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A guide that explores the artistry of sushi

No other food is quintessentially more Japanese than sushi. It is an art form, as well as food. Ole G. Mouritsen, in his book, Sushi: Food for the eye, the body, and the soul, writes: “Sushi is a food that nourishes the body, enriches the brain, and is a delight for the eye.” There’s almost a Zen-like quality about sushi, displayed in the precision knife skills that slice each piece of fish to the perfect cut. This sushi guide tells the story of sushi from its unlikely origins to the iterations the world has fallen in love with.

 

The origin and evolution of sushi

The story of sushi begins somewhere between the 5th and 3rd Century BC, along the Mekong River, in what is now landlocked southern China, Laos, and northern Thailand. During the monsoon season, the river would flood into the rice paddies, and freshwater fish (especially carp) would be collected in the rice fields. As a result, the farmers were raising fish in the paddies along with the rice. But the supply of fish was limited to the rainy season, and the fish had to be harvested before the paddies dried up. They were looking for a way to store fish for later consumption. Packing the fish with salt was one method, but large amounts of salt were hard to come by.

 

They invented a second way to keep fish edible by packing the fish with rice. Fish was stored for months with the rice. A fermentation process took place due to lactic acid produced by the rice that preserved the fish. The rice, however, became gloopy and was discarded; only the fish was eaten. The fish remained intact and edible. This was the prototype of modern sushi and was known as nare-zushi.  It arrived in Nara, the ancient capital of Japan, sometime in the 8th Century.

 

By the 15th and 16th Centuries, Japanese people were eating a less fermented version of nare-zushi called namanare-zushi (semi-fermented sushi) or nama-zushi (raw fish). Fish was only fermented for days and was eaten with the rice used for fermentation. They discovered that the inside of the fish remained relatively fresh, and the rice was still edible and tasty at the earlier stage. At the start of Japan’s Edo period (1603-1867) production of rice vinegar grew rapidly. Around the 17th Century, the closest version to modern-day sushi, haya-zushi (fast sushi), made its first appearance, where the fermentation process was accelerated by adding vinegar to the rice, replacing lactic acid with acetic acid.

 

Instead of packing fish in the rice to ferment it in lactic acid, sushi-makers now splashed vinegar on the rice. A similar taste was achieved instantly with the acetic acid in the vinegar. The purpose of the rice in sushi was completely reversed. The new sushi, fresh instead of preserved, became haya-zushi (quick sushi).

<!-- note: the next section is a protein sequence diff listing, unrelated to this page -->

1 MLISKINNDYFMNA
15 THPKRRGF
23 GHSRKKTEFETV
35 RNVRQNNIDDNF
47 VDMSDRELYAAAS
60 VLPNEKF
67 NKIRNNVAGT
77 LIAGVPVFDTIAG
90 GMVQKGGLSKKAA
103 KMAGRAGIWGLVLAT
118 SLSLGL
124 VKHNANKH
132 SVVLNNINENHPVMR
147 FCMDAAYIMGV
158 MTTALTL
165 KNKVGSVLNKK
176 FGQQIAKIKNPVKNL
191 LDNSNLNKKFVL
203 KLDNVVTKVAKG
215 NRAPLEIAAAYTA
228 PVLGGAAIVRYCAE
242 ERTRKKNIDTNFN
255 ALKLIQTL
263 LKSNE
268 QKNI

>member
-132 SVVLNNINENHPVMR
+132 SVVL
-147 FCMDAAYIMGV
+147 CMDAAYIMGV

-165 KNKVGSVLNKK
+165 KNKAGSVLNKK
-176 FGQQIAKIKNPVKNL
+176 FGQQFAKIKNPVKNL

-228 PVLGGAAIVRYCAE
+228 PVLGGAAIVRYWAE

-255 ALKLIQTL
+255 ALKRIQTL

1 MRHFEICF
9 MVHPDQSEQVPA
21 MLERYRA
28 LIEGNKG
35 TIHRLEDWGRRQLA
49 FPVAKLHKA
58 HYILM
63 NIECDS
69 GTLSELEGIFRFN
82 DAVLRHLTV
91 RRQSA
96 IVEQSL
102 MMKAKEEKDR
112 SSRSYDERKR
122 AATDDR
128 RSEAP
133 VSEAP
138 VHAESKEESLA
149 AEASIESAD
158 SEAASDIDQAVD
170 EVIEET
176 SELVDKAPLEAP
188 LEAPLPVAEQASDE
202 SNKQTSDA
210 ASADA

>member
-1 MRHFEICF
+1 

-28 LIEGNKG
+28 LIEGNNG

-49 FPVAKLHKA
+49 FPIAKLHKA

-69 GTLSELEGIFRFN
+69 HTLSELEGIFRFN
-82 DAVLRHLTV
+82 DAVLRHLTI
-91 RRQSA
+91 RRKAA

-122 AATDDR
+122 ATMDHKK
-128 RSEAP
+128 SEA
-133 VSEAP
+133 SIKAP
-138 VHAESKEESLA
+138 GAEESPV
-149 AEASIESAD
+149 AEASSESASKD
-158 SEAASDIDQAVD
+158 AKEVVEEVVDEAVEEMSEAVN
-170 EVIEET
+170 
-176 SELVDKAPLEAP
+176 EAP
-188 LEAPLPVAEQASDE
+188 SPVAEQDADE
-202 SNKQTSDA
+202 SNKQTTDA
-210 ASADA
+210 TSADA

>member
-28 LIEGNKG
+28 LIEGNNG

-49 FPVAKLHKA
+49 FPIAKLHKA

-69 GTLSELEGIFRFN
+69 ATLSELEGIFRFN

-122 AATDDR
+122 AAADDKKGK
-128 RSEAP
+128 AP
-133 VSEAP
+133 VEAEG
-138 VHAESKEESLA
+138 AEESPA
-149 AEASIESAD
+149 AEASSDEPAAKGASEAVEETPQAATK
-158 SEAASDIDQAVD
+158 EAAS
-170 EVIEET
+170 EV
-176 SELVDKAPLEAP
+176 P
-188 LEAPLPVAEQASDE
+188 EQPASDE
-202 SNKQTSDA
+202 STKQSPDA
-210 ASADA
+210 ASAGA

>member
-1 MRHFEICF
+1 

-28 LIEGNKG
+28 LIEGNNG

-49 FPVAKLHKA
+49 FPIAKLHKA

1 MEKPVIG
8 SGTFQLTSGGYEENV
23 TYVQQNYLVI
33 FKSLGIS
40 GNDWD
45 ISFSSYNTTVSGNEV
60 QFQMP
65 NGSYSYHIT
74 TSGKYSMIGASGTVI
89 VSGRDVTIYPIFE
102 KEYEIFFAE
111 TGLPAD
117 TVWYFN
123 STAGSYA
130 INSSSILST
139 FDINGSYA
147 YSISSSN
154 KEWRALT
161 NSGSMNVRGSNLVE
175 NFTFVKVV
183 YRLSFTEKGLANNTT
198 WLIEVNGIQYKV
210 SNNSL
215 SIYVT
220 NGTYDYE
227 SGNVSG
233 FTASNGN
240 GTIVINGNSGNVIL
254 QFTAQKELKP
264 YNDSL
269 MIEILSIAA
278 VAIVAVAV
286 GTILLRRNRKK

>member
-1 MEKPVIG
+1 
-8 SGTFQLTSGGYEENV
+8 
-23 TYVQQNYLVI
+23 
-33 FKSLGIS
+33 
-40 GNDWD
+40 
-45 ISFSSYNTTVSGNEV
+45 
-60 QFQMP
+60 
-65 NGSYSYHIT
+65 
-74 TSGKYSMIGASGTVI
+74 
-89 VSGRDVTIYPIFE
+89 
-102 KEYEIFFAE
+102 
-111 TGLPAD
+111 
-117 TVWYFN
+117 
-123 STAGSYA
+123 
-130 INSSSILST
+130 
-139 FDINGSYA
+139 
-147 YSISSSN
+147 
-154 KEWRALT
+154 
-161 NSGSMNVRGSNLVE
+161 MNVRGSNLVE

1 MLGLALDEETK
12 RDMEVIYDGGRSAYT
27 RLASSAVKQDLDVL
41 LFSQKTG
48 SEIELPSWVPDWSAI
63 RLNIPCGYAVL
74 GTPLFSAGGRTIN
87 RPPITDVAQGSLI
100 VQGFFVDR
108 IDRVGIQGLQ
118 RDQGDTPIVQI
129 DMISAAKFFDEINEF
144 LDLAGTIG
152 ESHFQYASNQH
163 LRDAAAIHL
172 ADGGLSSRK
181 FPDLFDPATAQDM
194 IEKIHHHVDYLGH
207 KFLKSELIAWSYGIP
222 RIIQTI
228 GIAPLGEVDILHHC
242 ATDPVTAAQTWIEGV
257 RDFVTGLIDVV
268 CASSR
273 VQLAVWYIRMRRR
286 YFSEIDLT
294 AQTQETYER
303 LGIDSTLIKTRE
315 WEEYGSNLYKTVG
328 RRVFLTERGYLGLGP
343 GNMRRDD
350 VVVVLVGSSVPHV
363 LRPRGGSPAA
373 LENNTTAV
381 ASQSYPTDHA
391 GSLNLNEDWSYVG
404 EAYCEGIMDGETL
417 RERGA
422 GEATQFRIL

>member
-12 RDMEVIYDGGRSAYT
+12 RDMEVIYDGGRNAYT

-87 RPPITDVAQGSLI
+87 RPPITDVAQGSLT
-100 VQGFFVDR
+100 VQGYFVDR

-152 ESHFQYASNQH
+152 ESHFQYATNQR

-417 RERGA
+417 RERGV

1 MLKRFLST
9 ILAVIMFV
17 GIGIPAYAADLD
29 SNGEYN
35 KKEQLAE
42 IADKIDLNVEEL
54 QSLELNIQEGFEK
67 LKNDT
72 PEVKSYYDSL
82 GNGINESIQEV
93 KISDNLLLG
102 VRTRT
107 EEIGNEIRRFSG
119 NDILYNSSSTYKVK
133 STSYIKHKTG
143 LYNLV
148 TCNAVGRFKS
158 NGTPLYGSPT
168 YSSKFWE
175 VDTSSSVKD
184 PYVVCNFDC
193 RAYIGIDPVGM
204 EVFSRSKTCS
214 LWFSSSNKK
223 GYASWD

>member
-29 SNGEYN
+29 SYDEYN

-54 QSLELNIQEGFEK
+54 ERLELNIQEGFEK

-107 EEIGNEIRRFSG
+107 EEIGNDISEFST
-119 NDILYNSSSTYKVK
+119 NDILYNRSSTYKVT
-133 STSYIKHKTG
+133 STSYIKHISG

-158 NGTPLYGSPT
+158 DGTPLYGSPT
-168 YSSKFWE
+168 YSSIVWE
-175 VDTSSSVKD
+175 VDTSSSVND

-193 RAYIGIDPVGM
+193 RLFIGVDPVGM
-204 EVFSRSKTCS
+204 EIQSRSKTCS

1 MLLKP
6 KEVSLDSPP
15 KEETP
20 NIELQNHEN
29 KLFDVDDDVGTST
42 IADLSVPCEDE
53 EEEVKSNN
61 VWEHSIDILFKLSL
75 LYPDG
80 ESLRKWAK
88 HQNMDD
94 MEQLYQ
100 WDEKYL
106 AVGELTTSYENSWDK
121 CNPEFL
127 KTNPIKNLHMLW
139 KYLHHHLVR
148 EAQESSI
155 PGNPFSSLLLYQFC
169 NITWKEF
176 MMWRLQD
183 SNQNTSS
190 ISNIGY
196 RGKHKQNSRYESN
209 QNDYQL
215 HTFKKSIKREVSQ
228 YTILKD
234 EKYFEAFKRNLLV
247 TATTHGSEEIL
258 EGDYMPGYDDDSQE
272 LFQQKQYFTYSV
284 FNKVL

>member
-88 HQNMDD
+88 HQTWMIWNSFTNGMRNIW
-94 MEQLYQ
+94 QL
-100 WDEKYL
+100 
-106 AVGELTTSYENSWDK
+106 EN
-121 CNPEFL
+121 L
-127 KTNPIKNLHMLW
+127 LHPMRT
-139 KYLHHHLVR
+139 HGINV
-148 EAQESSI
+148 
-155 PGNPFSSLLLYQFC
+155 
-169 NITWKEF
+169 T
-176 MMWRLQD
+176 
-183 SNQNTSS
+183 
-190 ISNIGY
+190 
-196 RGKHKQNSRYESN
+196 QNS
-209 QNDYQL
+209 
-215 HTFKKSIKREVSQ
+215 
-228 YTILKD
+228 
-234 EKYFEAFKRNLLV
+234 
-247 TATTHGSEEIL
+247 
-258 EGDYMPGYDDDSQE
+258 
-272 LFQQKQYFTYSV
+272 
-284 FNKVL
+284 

The fermentation period was further shortened to a few hours with the introduction of hako-zushi (pressed sushi) in the 18th Century. Fish and vinegared rice were pressed down in a wooden box for a few hours. The original nigiri-zushi (hand-formed sushi) was developed in Edo, modern-day Tokyo, in the 19th Century. As fresh fish supplies were becoming abundant, sushi quickly became a popular staple. Instead of fermentation, a slice of raw fish was served on a vinegared rice ball. Hanaya Yohei, a restaurant owner, is credited with improving the nigiri style in the 1820s. He shaped the rice in his hands to an oval shape, and a piece of raw fish was draped over it. Makizushi, a roll of vinegared rice stuffed with fish and wrapped in a sheet of seaweed, seems to predate nigiri-zushi and was available by the mid-1700s or earlier.

 

Sushi’s widespread popularity in the United States began in the mid-1960s. By the 1970s, California had established the Western sushi culture. The popularisation of sushi in the US is attributable to the development of the California Roll, an inside out sushi roll made without raw fish. It swapped out king crab for fatty tuna and used avocado and cucumber for the stuffing. Mayo, sesame seeds, and imitation crab would come later. The first Japanese restaurant in the UK was opened in 1967.

 

What is sushi?

The word sushi means sour or vinegared, a reference to the flavouring produced by vinegar in the rice. Rice is integral to sushi. Without the rice, the raw fish is called sashimi. There are several different varieties of sushi. Nigiri is perhaps the most iconic of all sushi types; the small oblong of vinegared rice topped with a sliver of raw fish is the simplest yet the most sophisticated form of sushi. Less-traditional varieties of nigiri sushi are topped with cooked fish, seafood, vegetables, or other ingredients. Maki rolls are made with sushi rice and any number of fillings wrapped in seaweed. Once sliced, they reveal the ingredients inside in rather a pleasing design. Uramaki is a type of maki roll with the rice on the outside of the seaweed, and temaki is a hand-rolled seaweed cone filled with sushi rice and other ingredients.